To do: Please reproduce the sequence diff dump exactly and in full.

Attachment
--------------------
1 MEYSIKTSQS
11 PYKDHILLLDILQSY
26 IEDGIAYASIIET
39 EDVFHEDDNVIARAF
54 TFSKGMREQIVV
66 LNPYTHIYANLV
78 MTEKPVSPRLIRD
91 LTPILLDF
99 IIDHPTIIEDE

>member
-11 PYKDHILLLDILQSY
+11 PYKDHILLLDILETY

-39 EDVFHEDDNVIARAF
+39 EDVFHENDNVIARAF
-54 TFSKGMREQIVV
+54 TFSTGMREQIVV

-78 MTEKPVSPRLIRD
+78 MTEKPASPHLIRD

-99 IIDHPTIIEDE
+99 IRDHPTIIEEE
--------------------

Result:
1 MEYSIKTSQS
11 PYKDHILLLDILQSY
26 IEDGIAYASIIET
39 EDVFHEDDNVIARAF
54 TFSKGMREQIVV
66 LNPYTHIYANLV
78 MTEKPVSPRLIRD
91 LTPILLDF
99 IIDHPTIIEDE

>member
-11 PYKDHILLLDILQSY
+11 PYKDHILLLDILETY

-39 EDVFHEDDNVIARAF
+39 EDVFHENDNVIARAF
-54 TFSKGMREQIVV
+54 TFSTGMREQIVV

-78 MTEKPVSPRLIRD
+78 MTEKPASPHLIRD

-99 IIDHPTIIEDE
+99 IRDHPTIIEEE